Jeremy Sarber On Life & Scripture

Insights on God, salvation, and ourselves.

Why does the world hate Christianity?

Why is the Western world growing increasingly hostile toward Christianity? To answer this question, let’s think back to the 1st and 2nd centuries.

Why is the Western world growing increasingly hostile toward Christianity? To answer this question, let’s think back to the 1st and 2nd centuries.

True Christians have always stood in sharp contrast to their unbelieving contemporaries. In the church’s earliest days, they refused to engage in many of Roman society’s Pagan behaviors. They avoided most public entertainment because it glorified sexual immorality and violence. They would not visit hospitals because Pagan priests prayed over patients. They would not send their children to public schools where Paganism was taught. They abstained from many careers, such as politics, the military, teaching, and art, because Pagan worship, rituals, and symbolism were involved. They also opposed divorce, abortion, and the murder of unwanted already-born children—all acceptable practices among the Romans.

While these differences were enough to create contrast between the Lord’s disciples and the rest of society, they don’t explain the Romans’ animosity toward and subsequent persecution of the church. In his book, 2000 Years of Christ’s Power: Volume 1, Nick Needham explains why the Empire perceived Christians as a threat this way:

The answer lies in the exclusive truth-claims that Christians made for their faith. The other religions of the Empire were syncretistic (Greek for federated,” joined in alliance”)—that is, they did not make any claim to be the one and only truth. A person could mix” his religions and follow more than one. Christianity, and of course, Judaism, stood out against this pattern. The Christians and the Jews insisted that they alone had the true faith and the only way of salvation. The Roman world could tolerate such a view in the Jews, because Jews were simply following the traditional religion of their nation and ancestors, and did not go around trying to make everyone else into Jews. The Christians had no such excuses; their religion was new, unheard-of, and burning with a passion to convert all Pagans. So the Church’s exclusive, intolerant, missionary attitude to other religions marked Christians out and made them very unpopular. To their Pagan neighbors, this evangelistic devotion to Christ as the only Savior seemed highly arrogant and dangerously anti-social.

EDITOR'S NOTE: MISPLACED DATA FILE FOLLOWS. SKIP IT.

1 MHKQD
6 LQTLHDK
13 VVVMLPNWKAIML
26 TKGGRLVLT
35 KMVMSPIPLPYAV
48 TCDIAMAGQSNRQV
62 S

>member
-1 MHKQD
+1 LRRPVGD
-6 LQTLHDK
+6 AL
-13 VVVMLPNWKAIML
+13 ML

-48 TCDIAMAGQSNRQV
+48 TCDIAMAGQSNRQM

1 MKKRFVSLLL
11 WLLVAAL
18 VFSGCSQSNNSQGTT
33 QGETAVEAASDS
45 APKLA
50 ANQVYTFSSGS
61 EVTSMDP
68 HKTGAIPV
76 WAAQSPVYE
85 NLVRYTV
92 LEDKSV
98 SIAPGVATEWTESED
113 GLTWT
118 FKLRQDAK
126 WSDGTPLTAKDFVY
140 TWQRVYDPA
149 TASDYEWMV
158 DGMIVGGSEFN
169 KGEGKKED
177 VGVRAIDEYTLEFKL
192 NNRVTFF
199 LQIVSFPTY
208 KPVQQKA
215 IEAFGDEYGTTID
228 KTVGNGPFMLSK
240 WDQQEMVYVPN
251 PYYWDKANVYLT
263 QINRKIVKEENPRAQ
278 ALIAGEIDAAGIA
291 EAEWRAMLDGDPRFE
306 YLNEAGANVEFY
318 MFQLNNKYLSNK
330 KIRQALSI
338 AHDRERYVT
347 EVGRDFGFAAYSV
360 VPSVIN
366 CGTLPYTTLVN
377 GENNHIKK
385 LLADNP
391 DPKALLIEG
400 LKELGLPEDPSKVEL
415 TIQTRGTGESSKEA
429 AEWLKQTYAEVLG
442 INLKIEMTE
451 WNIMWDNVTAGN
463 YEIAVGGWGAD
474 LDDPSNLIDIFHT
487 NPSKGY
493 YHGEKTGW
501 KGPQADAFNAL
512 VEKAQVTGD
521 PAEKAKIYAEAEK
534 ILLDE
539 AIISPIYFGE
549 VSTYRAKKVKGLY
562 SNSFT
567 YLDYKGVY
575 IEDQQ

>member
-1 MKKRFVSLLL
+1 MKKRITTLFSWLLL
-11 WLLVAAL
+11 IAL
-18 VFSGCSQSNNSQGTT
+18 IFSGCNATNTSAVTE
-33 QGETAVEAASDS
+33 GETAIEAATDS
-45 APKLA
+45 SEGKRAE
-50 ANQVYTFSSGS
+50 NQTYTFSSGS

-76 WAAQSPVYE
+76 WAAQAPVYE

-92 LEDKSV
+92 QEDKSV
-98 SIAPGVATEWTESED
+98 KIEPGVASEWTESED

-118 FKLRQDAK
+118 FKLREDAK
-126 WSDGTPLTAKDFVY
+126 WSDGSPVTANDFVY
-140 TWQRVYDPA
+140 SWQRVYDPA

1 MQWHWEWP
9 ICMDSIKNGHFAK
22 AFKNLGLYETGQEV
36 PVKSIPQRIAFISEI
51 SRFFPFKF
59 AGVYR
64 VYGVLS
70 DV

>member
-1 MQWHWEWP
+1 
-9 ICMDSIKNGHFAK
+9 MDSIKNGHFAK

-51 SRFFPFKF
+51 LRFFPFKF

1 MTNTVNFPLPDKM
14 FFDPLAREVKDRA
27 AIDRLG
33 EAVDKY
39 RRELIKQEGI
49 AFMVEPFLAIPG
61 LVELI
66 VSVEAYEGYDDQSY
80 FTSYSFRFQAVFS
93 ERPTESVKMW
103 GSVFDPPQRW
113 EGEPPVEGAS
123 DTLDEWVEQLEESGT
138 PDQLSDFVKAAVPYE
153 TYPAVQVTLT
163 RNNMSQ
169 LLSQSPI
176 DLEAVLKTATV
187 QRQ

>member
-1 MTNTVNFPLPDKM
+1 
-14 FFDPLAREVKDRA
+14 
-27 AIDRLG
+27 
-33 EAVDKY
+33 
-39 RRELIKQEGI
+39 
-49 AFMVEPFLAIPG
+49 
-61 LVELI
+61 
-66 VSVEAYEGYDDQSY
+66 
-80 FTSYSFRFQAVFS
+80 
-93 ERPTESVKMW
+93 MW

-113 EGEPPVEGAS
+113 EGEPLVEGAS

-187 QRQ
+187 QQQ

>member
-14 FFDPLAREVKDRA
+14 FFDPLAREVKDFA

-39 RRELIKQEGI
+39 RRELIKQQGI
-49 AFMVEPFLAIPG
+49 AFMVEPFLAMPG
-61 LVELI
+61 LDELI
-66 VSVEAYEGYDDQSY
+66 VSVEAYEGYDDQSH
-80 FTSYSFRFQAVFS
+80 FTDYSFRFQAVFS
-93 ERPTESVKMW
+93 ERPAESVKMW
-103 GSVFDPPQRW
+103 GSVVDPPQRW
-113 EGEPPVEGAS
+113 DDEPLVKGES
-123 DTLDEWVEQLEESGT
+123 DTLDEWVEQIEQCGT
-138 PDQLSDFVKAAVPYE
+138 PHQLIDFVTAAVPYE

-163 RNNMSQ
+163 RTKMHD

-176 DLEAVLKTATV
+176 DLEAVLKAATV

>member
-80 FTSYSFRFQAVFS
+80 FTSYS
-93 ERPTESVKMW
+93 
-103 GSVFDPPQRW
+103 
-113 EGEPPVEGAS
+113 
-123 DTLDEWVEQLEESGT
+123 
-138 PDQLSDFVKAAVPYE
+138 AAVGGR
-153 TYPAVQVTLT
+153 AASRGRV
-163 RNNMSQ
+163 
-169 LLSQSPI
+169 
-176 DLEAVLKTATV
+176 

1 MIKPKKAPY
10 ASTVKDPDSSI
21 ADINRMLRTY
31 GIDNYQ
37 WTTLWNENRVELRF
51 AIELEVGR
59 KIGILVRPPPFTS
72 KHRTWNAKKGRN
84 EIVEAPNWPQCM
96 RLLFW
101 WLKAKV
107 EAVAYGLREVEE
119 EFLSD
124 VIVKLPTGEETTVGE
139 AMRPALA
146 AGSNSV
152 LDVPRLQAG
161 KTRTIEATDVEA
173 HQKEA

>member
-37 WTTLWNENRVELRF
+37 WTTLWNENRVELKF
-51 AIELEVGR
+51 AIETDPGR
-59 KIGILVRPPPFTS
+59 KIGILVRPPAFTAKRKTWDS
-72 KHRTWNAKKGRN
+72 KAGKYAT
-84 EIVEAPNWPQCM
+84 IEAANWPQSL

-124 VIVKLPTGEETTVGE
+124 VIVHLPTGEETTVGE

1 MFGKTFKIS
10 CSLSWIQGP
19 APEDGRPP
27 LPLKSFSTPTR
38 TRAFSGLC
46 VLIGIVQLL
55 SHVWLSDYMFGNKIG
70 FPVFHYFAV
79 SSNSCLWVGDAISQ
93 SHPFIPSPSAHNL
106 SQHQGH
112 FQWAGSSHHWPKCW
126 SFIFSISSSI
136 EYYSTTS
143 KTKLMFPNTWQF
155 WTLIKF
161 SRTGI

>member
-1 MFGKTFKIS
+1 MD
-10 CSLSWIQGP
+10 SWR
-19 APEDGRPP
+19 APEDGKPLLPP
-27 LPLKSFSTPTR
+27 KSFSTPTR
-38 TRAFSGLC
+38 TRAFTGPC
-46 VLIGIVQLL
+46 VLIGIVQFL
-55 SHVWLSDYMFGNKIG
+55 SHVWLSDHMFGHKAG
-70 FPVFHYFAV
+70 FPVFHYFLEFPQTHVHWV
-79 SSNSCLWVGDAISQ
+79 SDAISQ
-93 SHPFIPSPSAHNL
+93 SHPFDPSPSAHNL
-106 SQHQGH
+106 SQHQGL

The Preacher of Ecclesiastes was correct when he said:

What has been is what will be,
and what has been done is what will be done,
and there is nothing new under the sun.
Is there a thing of which it is said,
See, this is new”?
It has been already
in the ages before us. (Ecclesiastes 1:9, 10)

Christ and his apostles warned us about the world’s hatred, but only recently have Christians in the West begun to feel resentment and hostility. Jesus told his disciples, You will be hated by all for my name’s sake. But the one who endures to the end will be saved (Mk 13:13).

Brothers and sisters in Christ, resist the pressure to conform to this world. Stand firm in the faith. Continue to preach the way, and the truth, and the life to the unconverted because no one comes to the Father except through him (Jn 14:6). There is no other name under heaven given among men by which we must be saved (Ac 4:12). And do not lose heart (2Co 5:16).

For this light momentary affliction is preparing for us an eternal weight of glory beyond all comparison, as we look not to the things that are seen but to the things that are unseen. For the things that are seen are transient, but the things that are unseen are eternal. (2 Corinthians 5:17, 18)